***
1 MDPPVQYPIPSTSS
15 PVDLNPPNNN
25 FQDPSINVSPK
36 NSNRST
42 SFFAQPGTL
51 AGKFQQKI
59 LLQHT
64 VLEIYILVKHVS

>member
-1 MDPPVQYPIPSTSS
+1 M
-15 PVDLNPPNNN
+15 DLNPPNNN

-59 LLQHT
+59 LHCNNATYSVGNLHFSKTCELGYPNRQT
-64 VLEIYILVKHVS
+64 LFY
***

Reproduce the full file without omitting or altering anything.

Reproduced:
1 MDPPVQYPIPSTSS
15 PVDLNPPNNN
25 FQDPSINVSPK
36 NSNRST
42 SFFAQPGTL
51 AGKFQQKI
59 LLQHT
64 VLEIYILVKHVS

>member
-1 MDPPVQYPIPSTSS
+1 M
-15 PVDLNPPNNN
+15 DLNPPNNN

-59 LLQHT
+59 LHCNNATYSVGNLHFSKTCELGYPNRQT
-64 VLEIYILVKHVS
+64 LFY